capitalization of a certain industry in a particular region (country) to the total market capitalization in
that region (country). Market capitalizations are obtained from Datastream International. For coun-
tries, we also compute the misalignment of the industrial structure of the country relative to the region
it belongs to.
The evolution of the industry misalignment measure is depicted in Table 1. Industry misalignment
has decreased substantially over the last 30 years in nearly all countries, both with respect to the global
market and to the region. Noticeable exceptions are Finland and Sweden, whose stock markets became
both dominated by TMT related rms at the end of the 1990s. The fact that industry structures seem to
be more aligned across countries in the 00s compared to the 70s at least when measured through the
equity market suggests that integration has not yet lead to further specialization in the sense of
Krugman.

3.2.3. Euro dummy


The European integration process culminated in the introduction of a single currency, the euro, in
1999 in 11 European countries. Later on, several other countries joined the euro area, namely Greece
(2001), Slovenia (2007), and Malta and Cyprus (2008). While some European countries, like e.g.
Denmark, did not join the euro, their exchange rate is highly correlated with the euro. The introduction
of the euro may have affected exposures and correlations in a number of ways. First, with the intro-
duction of euro, all exchange rate risk within the euro area disappeared, which should have resulted in
increasing correlations between euro area equity markets. Second, the elimination of exchange rate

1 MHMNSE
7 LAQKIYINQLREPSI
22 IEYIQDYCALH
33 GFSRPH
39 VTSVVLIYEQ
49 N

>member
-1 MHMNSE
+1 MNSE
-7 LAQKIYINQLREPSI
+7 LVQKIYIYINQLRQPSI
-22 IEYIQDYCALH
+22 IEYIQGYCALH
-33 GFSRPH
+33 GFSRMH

risk may have stimulated European investors to invest outside their home country, either directly or
indirectly through a reduction in asymmetric information. A number of studies, including Baele et al.
(2007) and De Santis and Gerard (2006) suggest that the home bias of European investors indeed
decreased substantially after the introduction of the euro. Consequently, the marginal investor will
increasingly become a European rather than a local investor, and stocks in different countries will
increasingly be priced according to a European-wide discount rate, and will less and less depend on the
particular degree of risk appetite of local investors. Third, the euro may have served as a facilitator for
other integration-stimulating policy measures, such as for instance improvements in trading and
settlement infrastructure and corporate governance and reporting procedures.

3.3. Contagion dummies

For the contagion tests, we consider the following crisis periods: the crash of 87, the Mexican Peso
crisis at the end of 1994, the Asian crisis of the second half of 1997 and the beginning of 1998, the
Russian cold in August 1998 (including the LTCM crisis), the Nasdaq Rash in April of 2000, the 9/11/
2001 terrorist attack, and the (start of the) subprime crisis in 2007. Using starting and ending dates
which are commonly used in the contagion literature (see Table 2), we create dummies that take on the

Table 2
The different event windows for constructing the dummies. This table reports the different dummies used in the contagion
analysis. The dates are based on the ones which are traditionally used in the literature. They are also consistent with the
chronology of economic and market events provided by Macro-Dev through their website http://www.macro-dev.com. Macro-